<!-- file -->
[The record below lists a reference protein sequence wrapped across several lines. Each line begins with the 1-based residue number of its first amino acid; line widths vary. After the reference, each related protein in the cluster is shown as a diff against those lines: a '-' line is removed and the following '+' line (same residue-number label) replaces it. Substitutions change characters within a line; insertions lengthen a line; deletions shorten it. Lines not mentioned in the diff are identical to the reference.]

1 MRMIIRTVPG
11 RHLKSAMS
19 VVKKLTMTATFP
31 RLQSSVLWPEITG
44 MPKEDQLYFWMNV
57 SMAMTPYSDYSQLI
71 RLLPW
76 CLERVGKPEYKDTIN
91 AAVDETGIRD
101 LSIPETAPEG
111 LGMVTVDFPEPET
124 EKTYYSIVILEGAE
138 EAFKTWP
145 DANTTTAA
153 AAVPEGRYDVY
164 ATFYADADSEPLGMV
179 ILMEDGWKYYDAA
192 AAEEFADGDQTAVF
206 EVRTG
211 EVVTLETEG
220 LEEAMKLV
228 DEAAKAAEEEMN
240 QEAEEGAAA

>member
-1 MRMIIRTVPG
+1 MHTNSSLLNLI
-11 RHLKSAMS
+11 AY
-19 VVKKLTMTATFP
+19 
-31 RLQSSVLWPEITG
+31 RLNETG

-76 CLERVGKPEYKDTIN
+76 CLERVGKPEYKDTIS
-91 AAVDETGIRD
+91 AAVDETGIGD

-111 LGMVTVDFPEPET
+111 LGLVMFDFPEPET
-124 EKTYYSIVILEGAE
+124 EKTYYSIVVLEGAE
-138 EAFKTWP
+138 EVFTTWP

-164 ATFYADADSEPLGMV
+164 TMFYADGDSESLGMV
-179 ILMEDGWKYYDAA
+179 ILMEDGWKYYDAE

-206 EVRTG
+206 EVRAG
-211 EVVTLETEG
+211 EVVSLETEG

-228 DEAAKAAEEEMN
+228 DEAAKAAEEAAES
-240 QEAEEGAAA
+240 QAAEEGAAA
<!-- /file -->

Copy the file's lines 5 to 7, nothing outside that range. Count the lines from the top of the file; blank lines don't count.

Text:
31 RLQSSVLWPEITG
44 MPKEDQLYFWMNV
57 SMAMTPYSDYSQLI